Where does employee empowerment fit in the future workplace strategy?




Alex Bennett, Vice President of Intelligent Workplace – NTT Ltd.








The 2020 Intelligent Workplace Report ‘Shaping Employee Experiences for a World Transformed’,* highlights that the pandemic has put employee wellbeing at the forefront of the business agenda. Almost four-fifths (77.6%) of UK&I-based organisations agree that home-working during the pandemic has been challenging for employees. Connectivity and workspace issues such as bandwidth, a feeling of isolation and a lack of dedicated workspace have all contributed to their concerns. Organisations have to look at every aspect of workplace strategy to optimise employee experience, these include; culture, technology and location.

The report which surveyed 1,350 participants across 19 markets (125 particpants in UK&I) found that 86.4% of the UK&I respondents believe employee needs will be at the heart of the future workplace design. Our findings show that almost three-quarters (68.0%) of UK&I organisations agree employees would prefer to have the choice and flexibility to work in an office when it is safe to do so, and 88.0% agreed that face-to-face meeting time is essential to build a sense of teamwork and/or when meeting clients.

As the world continues to adapt to the challenges of COVID-19, organisations must develop a more robust strategy to permanently provide for their distributed workforce. While 88.8% of UK&I organisations recognise the value of employee experience as a crucial strategic differentiator, just 26.4% are very satisfied with their current capability.

For now, less than a third of UK&I businesses (30.4%) have changed their IT policy to help employees work within a new operating model and well under half (35.2%) have deployed new communication and productivity tools. In many cases employees have been left to use their personal devices and applications which has rapidly increased the risk of security vulnerabilities. In fact, only 42.4% have increased their IT security capabilities to keep their organisation and employees secure.

Marilyn Chaplin, Chief Human Resources Officer, NTT Ltd. comments, “The connected employee – their wellness and employee experience – must be at the heart of the future workplace strategy. Helping people stay connected and keeping their data secure is key to looking after the workforce and maintaining productivity and effectiveness. Yet this must be underpinned by a long-term strategy for digital transformation, with the roll out of new technologies, policies and of course training so employees feel comfortable with new platforms.”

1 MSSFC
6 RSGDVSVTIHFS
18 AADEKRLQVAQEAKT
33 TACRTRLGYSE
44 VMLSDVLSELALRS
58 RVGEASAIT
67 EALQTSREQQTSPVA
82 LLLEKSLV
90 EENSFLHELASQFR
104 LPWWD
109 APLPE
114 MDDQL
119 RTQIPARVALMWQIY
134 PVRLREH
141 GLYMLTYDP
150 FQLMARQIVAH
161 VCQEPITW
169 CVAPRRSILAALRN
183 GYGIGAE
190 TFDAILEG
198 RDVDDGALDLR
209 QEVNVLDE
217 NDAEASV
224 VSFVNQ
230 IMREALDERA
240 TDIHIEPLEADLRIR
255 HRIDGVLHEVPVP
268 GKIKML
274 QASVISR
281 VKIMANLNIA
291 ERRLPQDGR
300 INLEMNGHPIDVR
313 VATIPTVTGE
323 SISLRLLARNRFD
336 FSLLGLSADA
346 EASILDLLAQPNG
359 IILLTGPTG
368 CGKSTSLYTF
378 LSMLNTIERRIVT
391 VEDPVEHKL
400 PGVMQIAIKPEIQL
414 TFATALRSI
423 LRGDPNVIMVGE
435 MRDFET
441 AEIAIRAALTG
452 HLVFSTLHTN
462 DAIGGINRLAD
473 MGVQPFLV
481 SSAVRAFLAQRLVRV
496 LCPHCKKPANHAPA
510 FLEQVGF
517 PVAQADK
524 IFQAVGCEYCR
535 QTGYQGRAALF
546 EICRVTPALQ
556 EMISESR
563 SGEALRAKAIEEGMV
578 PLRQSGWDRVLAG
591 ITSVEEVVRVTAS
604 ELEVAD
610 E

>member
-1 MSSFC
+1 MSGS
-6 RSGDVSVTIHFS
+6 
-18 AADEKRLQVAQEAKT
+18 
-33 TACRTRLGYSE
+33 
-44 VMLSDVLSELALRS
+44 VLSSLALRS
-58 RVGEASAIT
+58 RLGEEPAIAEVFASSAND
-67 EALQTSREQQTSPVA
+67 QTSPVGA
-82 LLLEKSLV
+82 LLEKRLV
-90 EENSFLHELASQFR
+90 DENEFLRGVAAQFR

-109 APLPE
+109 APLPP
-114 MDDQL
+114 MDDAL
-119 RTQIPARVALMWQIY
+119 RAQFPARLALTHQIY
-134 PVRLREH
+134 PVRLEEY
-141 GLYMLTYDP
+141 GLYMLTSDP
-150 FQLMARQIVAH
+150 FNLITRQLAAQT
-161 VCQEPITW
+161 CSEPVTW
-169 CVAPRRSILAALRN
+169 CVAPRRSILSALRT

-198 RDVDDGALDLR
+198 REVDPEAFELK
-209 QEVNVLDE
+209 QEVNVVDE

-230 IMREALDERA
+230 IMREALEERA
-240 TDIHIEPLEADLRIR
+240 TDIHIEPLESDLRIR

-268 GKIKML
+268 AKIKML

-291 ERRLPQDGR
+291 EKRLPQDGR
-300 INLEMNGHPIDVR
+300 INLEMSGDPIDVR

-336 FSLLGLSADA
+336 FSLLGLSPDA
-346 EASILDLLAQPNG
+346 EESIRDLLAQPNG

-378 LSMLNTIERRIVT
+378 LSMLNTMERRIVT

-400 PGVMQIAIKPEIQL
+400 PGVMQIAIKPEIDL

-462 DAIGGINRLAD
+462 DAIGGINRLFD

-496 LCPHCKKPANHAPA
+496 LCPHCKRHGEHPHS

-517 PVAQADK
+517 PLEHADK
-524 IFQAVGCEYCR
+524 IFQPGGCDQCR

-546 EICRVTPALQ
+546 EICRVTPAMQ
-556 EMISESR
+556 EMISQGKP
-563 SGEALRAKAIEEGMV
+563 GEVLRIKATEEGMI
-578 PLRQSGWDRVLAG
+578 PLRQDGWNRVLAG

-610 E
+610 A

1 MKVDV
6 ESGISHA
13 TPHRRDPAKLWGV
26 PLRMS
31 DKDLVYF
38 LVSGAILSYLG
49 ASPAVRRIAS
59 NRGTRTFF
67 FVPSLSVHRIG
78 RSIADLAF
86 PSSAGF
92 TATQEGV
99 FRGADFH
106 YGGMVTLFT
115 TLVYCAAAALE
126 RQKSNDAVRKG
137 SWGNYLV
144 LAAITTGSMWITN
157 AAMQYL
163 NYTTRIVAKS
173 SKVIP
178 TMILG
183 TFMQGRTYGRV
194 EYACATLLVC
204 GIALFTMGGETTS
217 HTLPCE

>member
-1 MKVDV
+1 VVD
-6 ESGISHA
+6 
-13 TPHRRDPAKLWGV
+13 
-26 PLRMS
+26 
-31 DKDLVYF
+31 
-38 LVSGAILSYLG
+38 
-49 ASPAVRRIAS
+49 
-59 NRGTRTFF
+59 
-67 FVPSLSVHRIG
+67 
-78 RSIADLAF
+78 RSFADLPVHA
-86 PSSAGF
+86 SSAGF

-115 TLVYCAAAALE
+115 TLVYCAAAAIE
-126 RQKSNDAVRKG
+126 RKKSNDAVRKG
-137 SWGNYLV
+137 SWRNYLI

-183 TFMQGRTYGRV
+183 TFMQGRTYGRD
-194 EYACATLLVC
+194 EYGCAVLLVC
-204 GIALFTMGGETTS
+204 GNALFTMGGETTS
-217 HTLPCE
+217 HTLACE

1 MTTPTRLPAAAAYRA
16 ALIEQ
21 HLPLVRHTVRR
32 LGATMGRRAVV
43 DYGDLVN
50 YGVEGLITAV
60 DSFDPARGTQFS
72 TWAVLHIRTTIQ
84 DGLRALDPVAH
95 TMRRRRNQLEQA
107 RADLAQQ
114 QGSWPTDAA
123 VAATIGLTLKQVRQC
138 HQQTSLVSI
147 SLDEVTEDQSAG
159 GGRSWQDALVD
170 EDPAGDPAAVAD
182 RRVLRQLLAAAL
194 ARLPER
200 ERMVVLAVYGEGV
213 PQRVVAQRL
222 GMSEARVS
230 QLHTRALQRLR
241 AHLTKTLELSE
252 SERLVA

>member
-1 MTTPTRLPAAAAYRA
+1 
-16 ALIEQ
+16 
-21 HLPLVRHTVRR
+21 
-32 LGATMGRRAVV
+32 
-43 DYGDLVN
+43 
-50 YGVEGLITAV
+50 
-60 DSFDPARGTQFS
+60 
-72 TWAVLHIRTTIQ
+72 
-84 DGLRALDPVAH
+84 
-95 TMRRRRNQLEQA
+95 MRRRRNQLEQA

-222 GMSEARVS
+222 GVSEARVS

Establishing the new workplace strategies today for the office of tomorrow

According to the report findings, almost half (45.6%) of businesses are already reviewing the general office design and how best to align with employees’ new needs.

Respondents are somewhat polarised on what to do with office space in general, with over a third (34.4%) of global C-suite execs saying they are looking to reduce office space, yet almost a quarter (24.0%) plan to increase it. That said, most agree that the physical space will have a more defined, flexible use to provide for a more collaborative environment enabling:

  • Connecting the distributed workforce: just under half (40.0%) will install video conferencing/video collaboration spaces to bring remote and office employees together
  • Facilitate creativity and collaboration: almost a quarter (2%) will implement creative/thinking spaces
  • Drive activity-based work initiatives: almost a third (32.0%) will reduce individual office desk space with 34.4% increasing meeting spaces

Intelligent solutions will empower the employee

We now have access to a vast range of digital platforms and applications, but the rapid adoption of these new technologies has not always been supported with adequate training. To motivate employees to use new technology, it’s important to clearly articulate the benefit to them as individuals, especially if they are working remotely.

Just 41.6% of businesses, across the globe, have access to workplace analytics to help them understand and assess new pain points introduced by remote working. By reviewing which applications and features people are using through workplace analytics, businesses can learn how to prioritise, tailor and measure the impact of training to positively impact on adoption, usage and productivity – all of which contributes to the employee experience.

Businesses must set the foundation for the future employee experience now

 Having adapted to the pandemic in recent months, over half (55.3%) of the global C-suite strongly agree that now is the time to create the workplace of the future.

Alex Bennett, Vice President of Intelligent Workplace at NTT Ltd. agrees with the need for businesses to act now, stating: “How businesses combat the challenges posed by COVID-19 and re-shape their workplace strategy, will lay the foundation for an entire generation’s future of working. Businesses must react with agility and purpose. We’re seeing companies driving change in real-time compared to months if not years previously. Those who were already ahead of the game in employee experience – making brave, data-driven, human-led decisions are now in a much stronger position in creating a supportive culture. Empowering people and helping them find greater fulfilment in their work is delivering value to these organisations.”

Survey from NTT Ltd.



Source link

Share on facebook
Facebook
Share on google
Google+
Share on twitter
Twitter
Share on linkedin
LinkedIn
Share on pinterest
Pinterest

Leave a Reply

Your email address will not be published. Required fields are marked *